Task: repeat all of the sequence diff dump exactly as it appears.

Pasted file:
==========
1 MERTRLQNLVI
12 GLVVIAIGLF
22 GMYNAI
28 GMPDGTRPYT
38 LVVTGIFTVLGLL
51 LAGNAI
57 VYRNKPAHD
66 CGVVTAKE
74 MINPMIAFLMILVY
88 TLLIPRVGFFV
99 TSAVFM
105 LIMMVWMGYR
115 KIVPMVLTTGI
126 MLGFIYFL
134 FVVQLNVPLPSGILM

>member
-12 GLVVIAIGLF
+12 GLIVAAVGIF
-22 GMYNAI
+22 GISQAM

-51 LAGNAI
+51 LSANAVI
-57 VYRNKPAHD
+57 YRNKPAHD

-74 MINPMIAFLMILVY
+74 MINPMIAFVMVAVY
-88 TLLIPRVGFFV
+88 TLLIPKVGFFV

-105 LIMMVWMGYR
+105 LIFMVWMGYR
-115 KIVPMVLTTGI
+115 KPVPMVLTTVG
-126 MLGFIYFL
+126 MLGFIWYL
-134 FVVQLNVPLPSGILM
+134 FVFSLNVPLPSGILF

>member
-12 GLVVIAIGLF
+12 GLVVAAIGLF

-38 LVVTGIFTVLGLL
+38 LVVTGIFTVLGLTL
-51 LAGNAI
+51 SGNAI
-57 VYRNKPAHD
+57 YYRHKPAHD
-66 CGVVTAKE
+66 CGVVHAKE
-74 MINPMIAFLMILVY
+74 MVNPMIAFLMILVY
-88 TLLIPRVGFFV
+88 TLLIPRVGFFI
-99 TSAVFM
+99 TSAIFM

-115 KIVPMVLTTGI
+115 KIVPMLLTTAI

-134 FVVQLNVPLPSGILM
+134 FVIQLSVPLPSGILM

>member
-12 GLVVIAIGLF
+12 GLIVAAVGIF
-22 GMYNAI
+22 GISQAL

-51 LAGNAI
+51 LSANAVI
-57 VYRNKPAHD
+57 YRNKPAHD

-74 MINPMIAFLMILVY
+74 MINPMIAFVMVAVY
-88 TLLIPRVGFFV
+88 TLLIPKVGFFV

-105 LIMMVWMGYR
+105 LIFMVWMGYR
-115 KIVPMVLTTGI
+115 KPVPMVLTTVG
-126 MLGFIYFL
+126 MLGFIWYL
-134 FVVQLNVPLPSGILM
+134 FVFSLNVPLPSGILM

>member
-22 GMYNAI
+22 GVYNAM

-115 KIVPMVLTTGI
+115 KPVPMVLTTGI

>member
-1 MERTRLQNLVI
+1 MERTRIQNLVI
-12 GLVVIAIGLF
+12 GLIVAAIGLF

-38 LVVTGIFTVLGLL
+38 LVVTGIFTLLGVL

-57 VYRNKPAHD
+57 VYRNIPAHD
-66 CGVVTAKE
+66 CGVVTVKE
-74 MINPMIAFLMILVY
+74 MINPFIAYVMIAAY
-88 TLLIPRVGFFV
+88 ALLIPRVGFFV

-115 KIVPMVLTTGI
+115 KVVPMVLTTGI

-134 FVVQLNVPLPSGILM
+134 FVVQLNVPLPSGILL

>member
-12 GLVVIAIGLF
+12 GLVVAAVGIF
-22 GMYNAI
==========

1 MERTRLQNLVI
12 GLVVIAIGLF
22 GMYNAI
28 GMPDGTRPYT
38 LVVTGIFTVLGLL
51 LAGNAI
57 VYRNKPAHD
66 CGVVTAKE
74 MINPMIAFLMILVY
88 TLLIPRVGFFV
99 TSAVFM
105 LIMMVWMGYR
115 KIVPMVLTTGI
126 MLGFIYFL
134 FVVQLNVPLPSGILM

>member
-12 GLVVIAIGLF
+12 GLIVAAVGIF
-22 GMYNAI
+22 GISQAM

-51 LAGNAI
+51 LSANAVI
-57 VYRNKPAHD
+57 YRNKPAHD

-74 MINPMIAFLMILVY
+74 MINPMIAFVMVAVY
-88 TLLIPRVGFFV
+88 TLLIPKVGFFV

-105 LIMMVWMGYR
+105 LIFMVWMGYR
-115 KIVPMVLTTGI
+115 KPVPMVLTTVG
-126 MLGFIYFL
+126 MLGFIWYL
-134 FVVQLNVPLPSGILM
+134 FVFSLNVPLPSGILF

>member
-12 GLVVIAIGLF
+12 GLVVAAIGLF

-38 LVVTGIFTVLGLL
+38 LVVTGIFTVLGLTL
-51 LAGNAI
+51 SGNAI
-57 VYRNKPAHD
+57 YYRHKPAHD
-66 CGVVTAKE
+66 CGVVHAKE
-74 MINPMIAFLMILVY
+74 MVNPMIAFLMILVY
-88 TLLIPRVGFFV
+88 TLLIPRVGFFI
-99 TSAVFM
+99 TSAIFM

-115 KIVPMVLTTGI
+115 KIVPMLLTTAI

-134 FVVQLNVPLPSGILM
+134 FVIQLSVPLPSGILM

>member
-12 GLVVIAIGLF
+12 GLIVAAVGIF
-22 GMYNAI
+22 GISQAL

-51 LAGNAI
+51 LSANAVI
-57 VYRNKPAHD
+57 YRNKPAHD

-74 MINPMIAFLMILVY
+74 MINPMIAFVMVAVY
-88 TLLIPRVGFFV
+88 TLLIPKVGFFV

-105 LIMMVWMGYR
+105 LIFMVWMGYR
-115 KIVPMVLTTGI
+115 KPVPMVLTTVG
-126 MLGFIYFL
+126 MLGFIWYL
-134 FVVQLNVPLPSGILM
+134 FVFSLNVPLPSGILM

>member
-22 GMYNAI
+22 GVYNAM

-115 KIVPMVLTTGI
+115 KPVPMVLTTGI

>member
-1 MERTRLQNLVI
+1 MERTRIQNLVI
-12 GLVVIAIGLF
+12 GLIVAAIGLF

-38 LVVTGIFTVLGLL
+38 LVVTGIFTLLGVL

-57 VYRNKPAHD
+57 VYRNIPAHD
-66 CGVVTAKE
+66 CGVVTVKE
-74 MINPMIAFLMILVY
+74 MINPFIAYVMIAAY
-88 TLLIPRVGFFV
+88 ALLIPRVGFFV

-115 KIVPMVLTTGI
+115 KVVPMVLTTGI

-134 FVVQLNVPLPSGILM
+134 FVVQLNVPLPSGILL

>member
-12 GLVVIAIGLF
+12 GLVVAAVGIF
-22 GMYNAI